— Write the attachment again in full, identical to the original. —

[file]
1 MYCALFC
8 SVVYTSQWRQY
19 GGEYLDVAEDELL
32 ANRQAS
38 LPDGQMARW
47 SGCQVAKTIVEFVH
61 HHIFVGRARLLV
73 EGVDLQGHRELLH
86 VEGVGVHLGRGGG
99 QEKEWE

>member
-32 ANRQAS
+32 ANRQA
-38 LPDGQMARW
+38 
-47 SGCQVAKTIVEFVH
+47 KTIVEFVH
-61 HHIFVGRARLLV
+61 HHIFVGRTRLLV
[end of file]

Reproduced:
1 MYCALFC
8 SVVYTSQWRQY
19 GGEYLDVAEDELL
32 ANRQAS
38 LPDGQMARW
47 SGCQVAKTIVEFVH
61 HHIFVGRARLLV
73 EGVDLQGHRELLH
86 VEGVGVHLGRGGG
99 QEKEWE

>member
-32 ANRQAS
+32 ANRQA
-38 LPDGQMARW
+38 
-47 SGCQVAKTIVEFVH
+47 KTIVEFVH
-61 HHIFVGRARLLV
+61 HHIFVGRTRLLV